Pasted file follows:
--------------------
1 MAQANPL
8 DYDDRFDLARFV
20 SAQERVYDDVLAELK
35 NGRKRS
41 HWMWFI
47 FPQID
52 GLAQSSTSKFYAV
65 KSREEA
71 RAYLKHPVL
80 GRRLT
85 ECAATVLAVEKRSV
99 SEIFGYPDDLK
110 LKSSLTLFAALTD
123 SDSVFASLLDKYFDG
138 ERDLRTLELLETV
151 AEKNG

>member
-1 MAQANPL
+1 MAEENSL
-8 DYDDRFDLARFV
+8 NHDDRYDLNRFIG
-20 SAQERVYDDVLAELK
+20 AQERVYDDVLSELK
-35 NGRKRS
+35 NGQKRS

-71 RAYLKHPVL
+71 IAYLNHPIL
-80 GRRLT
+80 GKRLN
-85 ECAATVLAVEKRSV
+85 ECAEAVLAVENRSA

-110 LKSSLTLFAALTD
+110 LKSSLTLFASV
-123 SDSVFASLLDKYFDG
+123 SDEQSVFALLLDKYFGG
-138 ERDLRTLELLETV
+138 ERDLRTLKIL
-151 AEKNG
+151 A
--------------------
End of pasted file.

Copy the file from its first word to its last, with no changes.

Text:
1 MAQANPL
8 DYDDRFDLARFV
20 SAQERVYDDVLAELK
35 NGRKRS
41 HWMWFI
47 FPQID
52 GLAQSSTSKFYAV
65 KSREEA
71 RAYLKHPVL
80 GRRLT
85 ECAATVLAVEKRSV
99 SEIFGYPDDLK
110 LKSSLTLFAALTD
123 SDSVFASLLDKYFDG
138 ERDLRTLELLETV
151 AEKNG

>member
-1 MAQANPL
+1 MAEENSL
-8 DYDDRFDLARFV
+8 NHDDRYDLNRFIG
-20 SAQERVYDDVLAELK
+20 AQERVYDDVLSELK
-35 NGRKRS
+35 NGQKRS

-71 RAYLKHPVL
+71 IAYLNHPIL
-80 GRRLT
+80 GKRLN
-85 ECAATVLAVEKRSV
+85 ECAEAVLAVENRSA

-110 LKSSLTLFAALTD
+110 LKSSLTLFASV
-123 SDSVFASLLDKYFDG
+123 SDEQSVFALLLDKYFGG
-138 ERDLRTLELLETV
+138 ERDLRTLKIL
-151 AEKNG
+151 A